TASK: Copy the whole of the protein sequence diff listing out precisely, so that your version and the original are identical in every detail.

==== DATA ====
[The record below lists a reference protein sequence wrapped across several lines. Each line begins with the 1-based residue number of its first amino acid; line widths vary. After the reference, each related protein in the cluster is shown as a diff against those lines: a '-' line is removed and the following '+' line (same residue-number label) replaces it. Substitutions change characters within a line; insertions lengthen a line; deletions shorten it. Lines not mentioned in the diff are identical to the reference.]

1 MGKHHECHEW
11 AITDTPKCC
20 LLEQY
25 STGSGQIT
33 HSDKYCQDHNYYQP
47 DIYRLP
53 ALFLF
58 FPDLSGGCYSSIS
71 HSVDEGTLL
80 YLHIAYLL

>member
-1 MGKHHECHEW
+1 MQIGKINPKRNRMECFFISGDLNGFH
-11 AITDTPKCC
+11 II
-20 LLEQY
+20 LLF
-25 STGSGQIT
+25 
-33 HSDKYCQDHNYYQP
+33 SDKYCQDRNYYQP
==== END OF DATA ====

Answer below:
[The record below lists a reference protein sequence wrapped across several lines. Each line begins with the 1-based residue number of its first amino acid; line widths vary. After the reference, each related protein in the cluster is shown as a diff against those lines: a '-' line is removed and the following '+' line (same residue-number label) replaces it. Substitutions change characters within a line; insertions lengthen a line; deletions shorten it. Lines not mentioned in the diff are identical to the reference.]

1 MGKHHECHEW
11 AITDTPKCC
20 LLEQY
25 STGSGQIT
33 HSDKYCQDHNYYQP
47 DIYRLP
53 ALFLF
58 FPDLSGGCYSSIS
71 HSVDEGTLL
80 YLHIAYLL

>member
-1 MGKHHECHEW
+1 MQIGKINPKRNRMECFFISGDLNGFH
-11 AITDTPKCC
+11 II
-20 LLEQY
+20 LLF
-25 STGSGQIT
+25 
-33 HSDKYCQDHNYYQP
+33 SDKYCQDRNYYQP